How Problematic Are You?

 “We’re all pretty bizarre. Some of us are just better at hiding it, that’s all.”

– Andrew, The Breakfast Club

In John Hughes’s The Breakfast Club (1985), five stereotypical teenagers, a “prom queen,” a “geek,” a “jock,” a “criminal,” and a “basket case,” attend detention at their high school’s library on an early Saturday morning. As punishment for their previous transgressions, the delinquents are instructed to compose a 1,000-word essay explaining “who they think they are,” but no work gets done and they spend the remainder of their detention forming unlikely bonds with one another. At face value, the film can be likened to an extended bottle episode that you would watch in a television show—not much else happens beyond a band of misfits talking about their problems and standing up to an abusive authority figure for an hour and a half. Upon further examination, we find a surprising character study on the nuanced complexities of adolescence, with our five protagonists discovering that, despite their assigned stereotypes that ostensibly divide them, they are in fact united by common struggles inside and outside of school.

The Breakfast Club was so successful that it grossed more than fifty times its budget, cementing it as one of the best movies of the 1980s and standing the test of time. The film resonates with me for its smartly written, dynamic, and relatable characters, who all have rich and complicated histories that provide clarity on their personalities. For example, we learn that Allison, the basket case, struggles with forming meaningful relationships because all her life, her parents have neglected her. Brian, the geek, is easily impressionable and contemplates suicide for fear of failing an important class. Claire, the prom queen, is deeply insecure about her virginity, while her friend group prevents her from forging a stable identity. Andrew, the jock, is pushed too hard by his father for not being a good enough wrestler. Finally, Bender, the criminal, incurs constant verbal and physical abuse from his father.

Unfortunately, there are no quick fixes to the issues that the Breakfast Club has spent the majority of its detention working through. The conclusion sees Allison and Andrew develop a relationship, Claire help Bender get in touch with his compassion, and Brian finish the essay for Mr. Vernon. However, their fate is largely open to interpretation, as no sequel is ever made that informs us of where Allison, Andrew, Claire, Bender, and Brian end up in the next 10-20 years and thus we presume that they all go their separate ways after detention ends. What is especially poignant is the understanding that even if these characters lives never intersect again, and if their issues persist through high school graduation and into adulthood, the impacts they leave on each other will last forever. This is best illustrated by the film’s hallmark song, “Don’t You (Forget About Me)” by Simple Minds, which sings about the necessity of transparency in human relationships.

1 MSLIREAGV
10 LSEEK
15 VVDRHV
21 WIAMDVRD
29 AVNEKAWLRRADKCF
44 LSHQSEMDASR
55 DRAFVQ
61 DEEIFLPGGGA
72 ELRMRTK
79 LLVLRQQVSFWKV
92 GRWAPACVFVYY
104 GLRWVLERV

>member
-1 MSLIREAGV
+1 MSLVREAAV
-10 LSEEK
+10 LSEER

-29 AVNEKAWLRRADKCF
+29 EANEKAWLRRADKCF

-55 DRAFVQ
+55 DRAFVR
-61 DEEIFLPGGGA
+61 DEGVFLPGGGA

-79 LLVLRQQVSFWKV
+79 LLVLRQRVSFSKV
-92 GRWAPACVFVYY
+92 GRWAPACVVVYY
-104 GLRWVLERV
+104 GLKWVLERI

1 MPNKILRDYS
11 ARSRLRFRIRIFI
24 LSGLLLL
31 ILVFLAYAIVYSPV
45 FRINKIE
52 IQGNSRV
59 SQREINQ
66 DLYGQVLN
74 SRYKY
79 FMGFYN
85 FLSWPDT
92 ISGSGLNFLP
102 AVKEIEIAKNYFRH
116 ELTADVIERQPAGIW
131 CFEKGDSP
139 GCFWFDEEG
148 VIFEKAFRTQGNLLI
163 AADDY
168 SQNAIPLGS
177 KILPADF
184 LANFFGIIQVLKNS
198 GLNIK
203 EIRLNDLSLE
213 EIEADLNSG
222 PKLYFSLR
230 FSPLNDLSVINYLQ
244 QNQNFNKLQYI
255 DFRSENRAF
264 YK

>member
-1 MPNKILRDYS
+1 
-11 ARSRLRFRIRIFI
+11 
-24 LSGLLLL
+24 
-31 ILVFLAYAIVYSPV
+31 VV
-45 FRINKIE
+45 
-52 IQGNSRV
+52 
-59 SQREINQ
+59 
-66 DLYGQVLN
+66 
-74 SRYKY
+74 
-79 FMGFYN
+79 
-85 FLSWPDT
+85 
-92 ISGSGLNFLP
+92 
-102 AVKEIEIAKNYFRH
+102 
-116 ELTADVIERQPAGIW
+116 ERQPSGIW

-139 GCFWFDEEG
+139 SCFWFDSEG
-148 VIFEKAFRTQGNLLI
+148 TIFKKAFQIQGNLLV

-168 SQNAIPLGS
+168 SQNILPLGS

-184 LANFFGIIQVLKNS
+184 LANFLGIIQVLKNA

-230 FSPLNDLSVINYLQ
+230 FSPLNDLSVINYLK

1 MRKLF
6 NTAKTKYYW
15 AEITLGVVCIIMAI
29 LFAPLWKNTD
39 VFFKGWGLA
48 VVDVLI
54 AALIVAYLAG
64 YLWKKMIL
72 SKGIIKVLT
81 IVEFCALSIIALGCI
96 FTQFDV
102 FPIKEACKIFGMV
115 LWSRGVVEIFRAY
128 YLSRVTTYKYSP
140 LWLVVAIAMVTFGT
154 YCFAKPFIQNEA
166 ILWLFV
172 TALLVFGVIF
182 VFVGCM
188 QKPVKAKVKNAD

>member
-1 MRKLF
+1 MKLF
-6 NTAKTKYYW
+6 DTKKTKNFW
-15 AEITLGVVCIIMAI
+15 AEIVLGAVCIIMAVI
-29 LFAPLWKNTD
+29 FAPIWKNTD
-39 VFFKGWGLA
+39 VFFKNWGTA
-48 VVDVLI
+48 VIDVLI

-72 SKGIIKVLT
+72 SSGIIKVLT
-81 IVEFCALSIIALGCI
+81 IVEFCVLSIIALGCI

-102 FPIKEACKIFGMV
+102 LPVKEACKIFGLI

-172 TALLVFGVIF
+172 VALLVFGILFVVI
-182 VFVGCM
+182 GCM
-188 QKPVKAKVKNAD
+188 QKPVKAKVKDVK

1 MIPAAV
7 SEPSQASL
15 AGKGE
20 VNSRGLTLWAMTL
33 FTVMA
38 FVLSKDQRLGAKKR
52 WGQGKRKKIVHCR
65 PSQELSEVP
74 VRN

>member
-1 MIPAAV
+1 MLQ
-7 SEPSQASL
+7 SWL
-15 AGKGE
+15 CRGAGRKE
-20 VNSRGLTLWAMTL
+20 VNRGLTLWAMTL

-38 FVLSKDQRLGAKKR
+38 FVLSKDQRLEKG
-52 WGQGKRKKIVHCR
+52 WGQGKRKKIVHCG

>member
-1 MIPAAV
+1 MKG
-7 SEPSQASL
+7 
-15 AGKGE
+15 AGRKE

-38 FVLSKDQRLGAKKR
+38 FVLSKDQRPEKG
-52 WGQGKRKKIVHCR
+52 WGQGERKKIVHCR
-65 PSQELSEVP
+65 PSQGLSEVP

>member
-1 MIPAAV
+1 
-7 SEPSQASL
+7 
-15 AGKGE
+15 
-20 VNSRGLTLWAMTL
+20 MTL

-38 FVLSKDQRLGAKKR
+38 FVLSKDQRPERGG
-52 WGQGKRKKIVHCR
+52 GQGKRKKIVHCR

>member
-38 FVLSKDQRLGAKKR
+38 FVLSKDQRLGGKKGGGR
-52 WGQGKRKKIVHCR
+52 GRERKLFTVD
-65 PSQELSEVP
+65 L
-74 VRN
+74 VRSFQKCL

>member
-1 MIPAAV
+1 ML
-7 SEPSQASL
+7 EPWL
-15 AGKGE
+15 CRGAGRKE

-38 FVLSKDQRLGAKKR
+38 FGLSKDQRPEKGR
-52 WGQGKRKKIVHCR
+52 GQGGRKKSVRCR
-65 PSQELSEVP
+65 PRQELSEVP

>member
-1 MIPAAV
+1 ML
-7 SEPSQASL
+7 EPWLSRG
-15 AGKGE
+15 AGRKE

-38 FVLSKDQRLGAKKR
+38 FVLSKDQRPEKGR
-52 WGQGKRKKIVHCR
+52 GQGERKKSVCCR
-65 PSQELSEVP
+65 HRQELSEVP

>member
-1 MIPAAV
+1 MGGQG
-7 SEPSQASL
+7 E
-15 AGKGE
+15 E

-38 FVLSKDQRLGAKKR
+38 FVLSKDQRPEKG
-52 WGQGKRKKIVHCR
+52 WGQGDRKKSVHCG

While Hughes’s beloved coming-of-age film serves as a commentary on typical teenage angst and how frequently misunderstood it is by adults, I think many of the characters’ insecurities go well beyond and perhaps supersede the adolescent years, manifesting in a variety of cultures that are not relegated to white, middle class America. If they are left unresolved, they could yield disastrous consequences later in life. For instance, if Bender never makes amends with his abusive father, he could become an abusive father himself one day. If Claire never chooses the right friends, she might spend the rest of her life never knowing who she is. Finally, if Andrew never learns to cope with the prospect of failure, he may one day successfully attempt suicide. The aim of The Breakfast Club is therefore to encourage you, the viewer, to recognize how very little effort is involved in judging, attaching labels to, and dismissing another person based upon an eccentricity, idiosyncrasy, or superficial attribute that he or she is best known for, and that through digging deeper into what makes that person tick, you will make shocking discoveries about them and even yourself.

Think of a person in your life who, by virtue of something that you don’t like such as an annoying stutter or thick perfume, is assumed to be completely problem-free. Chances are, such a person doesn’t exist. In his video, The Science of Awkwardness (2015), Michael from Vsauce strikes this point upon discussing “protagonist disease,” a condition that erodes our interpersonal interactions by deluding us into thinking the world revolves around us 24 hours 7 days a week, or that we are the sole characters the drive our stories forward. Everyone else is just, as Michael puts it, “one-dimensional background characters” who have no virtually effect on your life. In fact, you couldn’t care less about them because they don’t understand what it’s like to be in your shoes—your goals, dreams, aspirations, internal conflicts, and all of the complexities that make you, you. Michael then uses the example of a guy who took too long to order in front of you earlier this morning to illustrate another psychological phenomenon interchangeable with that of protagonist disease, the fundamental attribution error. He states, “He’s obviously just an innately annoying person. That’s his entire purpose, but when YOU take too long, it’s because the staff was unhelpful—you were flustered, preoccupied by an earlier conversation.” But what if all along, the reason that guy took so long to order was because he was caught up in thought about his wife of 26 years, who unfortunately passed away to cancer earlier that week?